Abstract

Abstract:

Mary Wollstonecraft Shelley’s Frankenstein is essential reading in the literature of disability. Rejected and abandoned by a creator who manufactured him to be beautiful, the Creature’s plotline suggests a parent’s abandonment of a child with unexpected disabilities and later denial of the disabled adult’s sexual and reproductive agency. The Creature’s first-person narrative of rejection, exclusion, and stigma suggests an experience of learning to inhabit a strictly limited, socially constructed disability identity. Often read as a story about the bioethics of medical and scientific research, Frankenstein has even greater value as a text about the social construction of disability.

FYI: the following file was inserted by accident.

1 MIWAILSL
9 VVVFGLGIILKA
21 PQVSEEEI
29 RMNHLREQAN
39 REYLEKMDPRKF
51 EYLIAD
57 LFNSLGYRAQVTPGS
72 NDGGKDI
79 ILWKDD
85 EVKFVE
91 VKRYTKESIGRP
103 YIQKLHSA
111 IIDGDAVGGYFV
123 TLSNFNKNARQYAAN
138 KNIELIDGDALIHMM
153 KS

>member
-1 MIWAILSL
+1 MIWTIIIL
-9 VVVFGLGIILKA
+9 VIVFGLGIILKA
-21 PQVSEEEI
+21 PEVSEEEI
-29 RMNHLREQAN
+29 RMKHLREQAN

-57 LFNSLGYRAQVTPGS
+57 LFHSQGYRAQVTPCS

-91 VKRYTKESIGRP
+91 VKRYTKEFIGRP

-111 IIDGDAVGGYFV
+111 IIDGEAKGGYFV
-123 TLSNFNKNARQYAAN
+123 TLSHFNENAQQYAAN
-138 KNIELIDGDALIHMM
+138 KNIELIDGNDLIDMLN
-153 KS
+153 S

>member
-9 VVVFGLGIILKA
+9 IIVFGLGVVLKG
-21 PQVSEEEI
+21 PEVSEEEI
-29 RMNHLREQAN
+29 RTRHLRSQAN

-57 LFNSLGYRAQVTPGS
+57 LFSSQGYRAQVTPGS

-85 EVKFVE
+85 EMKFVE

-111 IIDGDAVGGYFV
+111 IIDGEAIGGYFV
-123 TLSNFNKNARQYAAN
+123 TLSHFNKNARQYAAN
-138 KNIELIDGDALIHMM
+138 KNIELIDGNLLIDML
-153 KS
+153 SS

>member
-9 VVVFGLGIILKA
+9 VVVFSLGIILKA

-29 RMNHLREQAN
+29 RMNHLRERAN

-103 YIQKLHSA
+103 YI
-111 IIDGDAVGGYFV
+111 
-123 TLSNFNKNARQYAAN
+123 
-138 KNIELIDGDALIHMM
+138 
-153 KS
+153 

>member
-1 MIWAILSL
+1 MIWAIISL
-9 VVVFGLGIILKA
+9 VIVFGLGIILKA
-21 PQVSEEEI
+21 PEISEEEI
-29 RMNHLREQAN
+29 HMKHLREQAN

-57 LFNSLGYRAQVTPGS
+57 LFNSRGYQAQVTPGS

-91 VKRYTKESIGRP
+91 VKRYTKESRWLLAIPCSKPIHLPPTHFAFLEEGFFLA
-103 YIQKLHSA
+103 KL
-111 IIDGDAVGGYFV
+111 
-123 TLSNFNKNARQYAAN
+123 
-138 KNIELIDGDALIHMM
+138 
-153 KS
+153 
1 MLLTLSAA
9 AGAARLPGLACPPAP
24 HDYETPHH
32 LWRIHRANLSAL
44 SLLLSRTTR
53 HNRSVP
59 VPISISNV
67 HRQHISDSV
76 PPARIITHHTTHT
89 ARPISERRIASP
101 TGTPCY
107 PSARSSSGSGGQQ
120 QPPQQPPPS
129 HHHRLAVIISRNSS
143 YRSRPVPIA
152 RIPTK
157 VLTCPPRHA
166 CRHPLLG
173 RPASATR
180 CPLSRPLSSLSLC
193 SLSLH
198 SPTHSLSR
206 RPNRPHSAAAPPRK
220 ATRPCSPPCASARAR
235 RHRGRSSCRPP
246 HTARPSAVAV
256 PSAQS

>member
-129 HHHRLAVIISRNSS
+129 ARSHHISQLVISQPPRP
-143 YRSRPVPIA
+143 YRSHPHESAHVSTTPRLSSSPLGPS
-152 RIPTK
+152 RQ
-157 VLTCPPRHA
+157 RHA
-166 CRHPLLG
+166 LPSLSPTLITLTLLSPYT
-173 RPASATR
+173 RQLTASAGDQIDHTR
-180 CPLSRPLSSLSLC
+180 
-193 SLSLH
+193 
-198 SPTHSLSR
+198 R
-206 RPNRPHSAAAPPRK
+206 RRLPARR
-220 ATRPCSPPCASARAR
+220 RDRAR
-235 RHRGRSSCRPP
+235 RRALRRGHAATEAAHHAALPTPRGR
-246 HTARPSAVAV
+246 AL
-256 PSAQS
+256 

pdf

Additional Information

ISSN
1080-6571
Print ISSN
0278-9671
Pages
pp. 372-387
Launched on MUSE
2019-01-19
Open Access
No
Back To Top

This website uses cookies to ensure you get the best experience on our website. Without cookies your experience may not be seamless.